Kids with kidney failure are better off than most people imagined, according to new research released this week. The study showed that survival rates in children on dialysis have improved over the last two decades, in the United States. Death from cardiovascular and infectious diseases has decreased in this population and the care of children with kidney diseases has improved over this period of time.
Why has this happened? Researchers aren’t 100% sure, but those of us in the field believe that registries established by pediatricians to collect and disseminate data on all children on dialysis has certainly contributed to improvements in the care of children. These registries have allowed physicians to share important information throughout North America, and in some instances, internationally. Better approaches to preventing infections in children on dialysis as well as better control of hypertension and other cardiovascular risk factors have no doubt also contributed to the decrease in mortality. Additionally, doctors are working to provide early kidney transplantation to these children to minimize time on dialysis –another measure that improves survival.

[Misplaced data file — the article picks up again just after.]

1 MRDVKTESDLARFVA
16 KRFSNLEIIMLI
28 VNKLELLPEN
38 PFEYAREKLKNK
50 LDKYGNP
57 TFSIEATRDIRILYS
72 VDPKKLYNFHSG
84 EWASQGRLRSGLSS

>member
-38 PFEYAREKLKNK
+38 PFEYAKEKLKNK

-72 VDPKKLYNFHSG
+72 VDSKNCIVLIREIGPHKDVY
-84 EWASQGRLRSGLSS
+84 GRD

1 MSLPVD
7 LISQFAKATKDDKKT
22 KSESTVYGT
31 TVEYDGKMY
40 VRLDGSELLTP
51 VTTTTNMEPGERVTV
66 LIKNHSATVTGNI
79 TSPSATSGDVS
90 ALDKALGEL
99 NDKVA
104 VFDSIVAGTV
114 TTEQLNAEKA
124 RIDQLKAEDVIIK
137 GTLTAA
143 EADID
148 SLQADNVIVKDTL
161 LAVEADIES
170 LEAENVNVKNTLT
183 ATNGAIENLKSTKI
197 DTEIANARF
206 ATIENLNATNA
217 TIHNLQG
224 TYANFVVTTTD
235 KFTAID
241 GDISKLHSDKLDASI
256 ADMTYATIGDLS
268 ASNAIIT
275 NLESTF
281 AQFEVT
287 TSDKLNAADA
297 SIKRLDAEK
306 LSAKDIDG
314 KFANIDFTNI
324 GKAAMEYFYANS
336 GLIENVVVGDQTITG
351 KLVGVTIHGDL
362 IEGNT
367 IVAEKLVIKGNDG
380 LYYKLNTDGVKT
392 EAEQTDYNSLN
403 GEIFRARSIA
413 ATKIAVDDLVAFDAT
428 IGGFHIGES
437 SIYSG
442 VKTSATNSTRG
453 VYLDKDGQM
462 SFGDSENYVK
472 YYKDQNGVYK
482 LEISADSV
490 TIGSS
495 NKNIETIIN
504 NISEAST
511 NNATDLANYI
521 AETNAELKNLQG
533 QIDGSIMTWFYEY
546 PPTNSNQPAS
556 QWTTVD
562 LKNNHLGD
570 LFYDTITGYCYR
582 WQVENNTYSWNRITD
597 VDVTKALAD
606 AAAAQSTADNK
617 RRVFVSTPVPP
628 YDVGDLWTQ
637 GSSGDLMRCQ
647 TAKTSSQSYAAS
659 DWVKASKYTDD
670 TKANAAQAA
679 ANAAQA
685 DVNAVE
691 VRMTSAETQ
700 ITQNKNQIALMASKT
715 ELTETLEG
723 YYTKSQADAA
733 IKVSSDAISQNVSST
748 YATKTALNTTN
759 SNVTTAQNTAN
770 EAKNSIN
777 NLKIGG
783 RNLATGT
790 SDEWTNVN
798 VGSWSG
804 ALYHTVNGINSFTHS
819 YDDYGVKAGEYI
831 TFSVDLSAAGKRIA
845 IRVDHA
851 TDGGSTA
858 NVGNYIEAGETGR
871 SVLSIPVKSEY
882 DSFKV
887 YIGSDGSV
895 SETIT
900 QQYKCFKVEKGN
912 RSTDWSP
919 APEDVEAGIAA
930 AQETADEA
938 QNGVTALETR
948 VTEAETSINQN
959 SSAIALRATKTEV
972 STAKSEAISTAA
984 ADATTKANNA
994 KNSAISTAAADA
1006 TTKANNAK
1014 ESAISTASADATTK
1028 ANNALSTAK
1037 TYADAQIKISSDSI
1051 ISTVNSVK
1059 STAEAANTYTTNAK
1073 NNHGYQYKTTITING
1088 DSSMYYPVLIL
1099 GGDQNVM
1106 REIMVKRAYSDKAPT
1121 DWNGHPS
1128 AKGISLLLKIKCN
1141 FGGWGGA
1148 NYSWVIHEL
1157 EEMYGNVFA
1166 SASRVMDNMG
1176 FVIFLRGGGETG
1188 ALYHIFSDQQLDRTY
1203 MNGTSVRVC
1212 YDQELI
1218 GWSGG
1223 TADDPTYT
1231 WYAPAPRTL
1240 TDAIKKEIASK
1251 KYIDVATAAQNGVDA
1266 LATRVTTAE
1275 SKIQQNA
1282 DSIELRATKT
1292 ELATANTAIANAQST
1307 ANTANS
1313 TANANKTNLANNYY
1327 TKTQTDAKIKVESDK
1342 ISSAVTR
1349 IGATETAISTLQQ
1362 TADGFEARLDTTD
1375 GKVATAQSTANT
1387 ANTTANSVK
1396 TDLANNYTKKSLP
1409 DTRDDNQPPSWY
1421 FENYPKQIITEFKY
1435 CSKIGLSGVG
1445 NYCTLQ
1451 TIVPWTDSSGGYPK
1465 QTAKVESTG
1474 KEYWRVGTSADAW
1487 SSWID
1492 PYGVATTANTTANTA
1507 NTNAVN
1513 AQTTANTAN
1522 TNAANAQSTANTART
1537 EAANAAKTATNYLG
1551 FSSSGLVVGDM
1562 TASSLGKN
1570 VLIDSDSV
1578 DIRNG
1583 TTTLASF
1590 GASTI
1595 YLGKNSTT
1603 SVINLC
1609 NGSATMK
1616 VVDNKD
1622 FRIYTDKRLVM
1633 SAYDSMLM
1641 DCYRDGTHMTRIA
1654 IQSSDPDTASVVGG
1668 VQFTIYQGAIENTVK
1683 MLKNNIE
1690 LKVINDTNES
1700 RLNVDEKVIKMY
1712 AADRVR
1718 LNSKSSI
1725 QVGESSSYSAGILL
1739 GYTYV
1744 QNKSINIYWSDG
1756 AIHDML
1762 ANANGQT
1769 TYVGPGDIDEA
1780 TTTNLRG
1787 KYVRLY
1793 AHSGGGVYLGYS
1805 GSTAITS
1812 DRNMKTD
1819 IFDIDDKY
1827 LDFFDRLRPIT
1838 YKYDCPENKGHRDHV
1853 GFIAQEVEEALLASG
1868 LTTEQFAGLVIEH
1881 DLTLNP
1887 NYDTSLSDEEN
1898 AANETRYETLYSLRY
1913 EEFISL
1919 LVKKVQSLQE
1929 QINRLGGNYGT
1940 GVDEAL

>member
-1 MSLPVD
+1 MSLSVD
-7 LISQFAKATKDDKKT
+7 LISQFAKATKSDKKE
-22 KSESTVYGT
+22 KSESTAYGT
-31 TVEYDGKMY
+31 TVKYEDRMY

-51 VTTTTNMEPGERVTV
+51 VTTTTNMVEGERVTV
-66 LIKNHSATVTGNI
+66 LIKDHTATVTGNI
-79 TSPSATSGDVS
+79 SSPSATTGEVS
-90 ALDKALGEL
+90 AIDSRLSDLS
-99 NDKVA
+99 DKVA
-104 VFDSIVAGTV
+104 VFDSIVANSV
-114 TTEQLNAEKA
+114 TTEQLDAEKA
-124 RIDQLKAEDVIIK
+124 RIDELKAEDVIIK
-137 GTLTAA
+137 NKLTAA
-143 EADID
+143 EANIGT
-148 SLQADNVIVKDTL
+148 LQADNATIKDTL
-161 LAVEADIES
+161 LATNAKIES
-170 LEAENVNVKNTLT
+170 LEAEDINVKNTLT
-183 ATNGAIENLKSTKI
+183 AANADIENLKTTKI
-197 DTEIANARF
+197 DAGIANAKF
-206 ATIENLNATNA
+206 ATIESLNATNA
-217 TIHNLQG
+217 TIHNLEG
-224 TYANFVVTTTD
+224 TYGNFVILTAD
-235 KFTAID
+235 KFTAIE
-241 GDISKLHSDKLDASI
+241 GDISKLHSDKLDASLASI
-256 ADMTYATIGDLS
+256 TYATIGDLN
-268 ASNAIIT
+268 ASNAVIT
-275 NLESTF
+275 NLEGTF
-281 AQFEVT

Dr. Beth Piraino is the President of the National Kidney Foundation.